The total amount distributed to the stockholders and noteholders involved herein of S-C-D on August 27, 1946, was $19,182.60 and the amount distributed on July 26, 1948, was $13,854.10.

The notes of the stockholders of S-C-D which were released by them remained in existence for all purposes relating to the distribution to them as stockholders of S-C-D of the proceeds received by the committee for the stockholders of S-C-D.

The stockholders and noteholders of S-C-D have not received any sums in distribution on their shares of stock or notes since the distribution of July 26, 1948. The committee for the stockholders has no further funds for distribution.

OPINION.

HILL, Judge:

In 1942 the petitioner loaned to S-C-D the sum of $7,780. Later in his 1945 income tax return the petitioner determined that the recovery on this debt would be at the rate of 10 per cent, or $778, and claimed a deduction as ‘a partial bad debt connected with his trade or business‘ the amount of $7,002, which respondent disallowed.

The parties disagree as to the nature of the transaction out of which the claimed deduction arose. The respondent contends that the release of the debt due and owing to the petitioner constituted a contribution to the capital of S-C-D, or a nonbusiness bad debt. The petitioner contends that the release of the debt did not result in a bad debt at all but rather a loss resulting from the petitioner's deliberate act of cancellation, which, viewing the transactions occurring in 1944 as a whole, resulted in a loss from a transaction entered into for profit under the provisions of section 23(e)(2) of the Internal Revenue Code.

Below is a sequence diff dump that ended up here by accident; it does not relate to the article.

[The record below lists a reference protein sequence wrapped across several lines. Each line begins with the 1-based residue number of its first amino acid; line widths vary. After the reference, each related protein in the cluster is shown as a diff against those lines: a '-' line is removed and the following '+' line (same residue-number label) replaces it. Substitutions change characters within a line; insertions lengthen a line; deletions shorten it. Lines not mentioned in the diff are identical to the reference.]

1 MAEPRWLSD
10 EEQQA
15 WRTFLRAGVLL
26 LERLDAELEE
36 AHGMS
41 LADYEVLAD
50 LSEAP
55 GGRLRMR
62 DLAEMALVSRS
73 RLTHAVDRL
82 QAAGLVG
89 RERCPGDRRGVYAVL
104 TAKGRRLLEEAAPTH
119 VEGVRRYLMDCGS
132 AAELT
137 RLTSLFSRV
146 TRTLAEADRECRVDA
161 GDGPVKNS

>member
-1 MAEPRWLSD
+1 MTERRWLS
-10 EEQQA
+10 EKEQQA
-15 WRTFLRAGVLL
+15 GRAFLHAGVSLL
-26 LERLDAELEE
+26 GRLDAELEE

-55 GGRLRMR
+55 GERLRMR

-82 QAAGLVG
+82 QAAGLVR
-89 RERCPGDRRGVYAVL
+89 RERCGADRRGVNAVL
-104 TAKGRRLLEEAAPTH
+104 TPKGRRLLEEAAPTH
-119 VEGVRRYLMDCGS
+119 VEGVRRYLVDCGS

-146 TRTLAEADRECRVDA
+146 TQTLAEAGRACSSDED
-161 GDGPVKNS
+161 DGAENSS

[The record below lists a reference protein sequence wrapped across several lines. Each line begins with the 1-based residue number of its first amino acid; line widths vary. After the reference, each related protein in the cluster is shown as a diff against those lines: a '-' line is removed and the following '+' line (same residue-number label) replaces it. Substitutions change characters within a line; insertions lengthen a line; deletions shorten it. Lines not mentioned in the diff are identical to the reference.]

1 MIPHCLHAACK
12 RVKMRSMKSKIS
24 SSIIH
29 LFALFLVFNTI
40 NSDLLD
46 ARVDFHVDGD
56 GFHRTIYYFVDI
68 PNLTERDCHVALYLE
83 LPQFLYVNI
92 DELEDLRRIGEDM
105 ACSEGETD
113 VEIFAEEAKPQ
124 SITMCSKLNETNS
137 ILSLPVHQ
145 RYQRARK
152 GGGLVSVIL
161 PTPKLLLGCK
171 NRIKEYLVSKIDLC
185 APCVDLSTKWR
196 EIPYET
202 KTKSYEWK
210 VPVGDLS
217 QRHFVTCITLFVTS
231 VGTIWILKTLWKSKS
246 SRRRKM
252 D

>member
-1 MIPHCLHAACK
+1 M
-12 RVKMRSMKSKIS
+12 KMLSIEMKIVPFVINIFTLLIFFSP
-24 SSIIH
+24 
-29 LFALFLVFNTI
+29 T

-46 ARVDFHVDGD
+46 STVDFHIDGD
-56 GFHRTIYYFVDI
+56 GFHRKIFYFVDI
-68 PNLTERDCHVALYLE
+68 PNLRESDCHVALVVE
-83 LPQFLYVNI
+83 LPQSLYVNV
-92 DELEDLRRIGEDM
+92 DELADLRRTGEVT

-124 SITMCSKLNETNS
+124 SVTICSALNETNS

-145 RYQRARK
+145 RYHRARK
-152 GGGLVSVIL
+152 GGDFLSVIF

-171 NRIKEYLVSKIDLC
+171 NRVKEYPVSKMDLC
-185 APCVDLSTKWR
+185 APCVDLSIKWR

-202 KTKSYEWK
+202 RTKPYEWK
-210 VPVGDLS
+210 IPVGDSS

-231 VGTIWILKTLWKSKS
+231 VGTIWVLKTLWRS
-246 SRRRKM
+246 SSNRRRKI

That a distinction exists between the deductibility of losses and worthless debts has long been recognized. See Spring City Foundry Co. v. Commissioner, 292 U.S. 182, where it was held that the provisions of the law dealing with deductions for losses and deductions for bad debts are mutually exclusive and hence an amount deductible under one is not deductible under the other.

Section 124(d) of the Revenue Act of 1942, which is now section 23(k)(4) of the Internal Revenue Code, dealing with nonbusiness bad debts, has served to bring the distinction between deductions permitted for losses and those permitted for worthless debts into sharp focus, for an examination of sections 23(e)(2) and 23(k)(4) indicates that the distinction carries with it radically different tax consequences. It is therefore pertinent to inquire into the true nature of the transaction out of which the deduction argued for by the petitioner grows.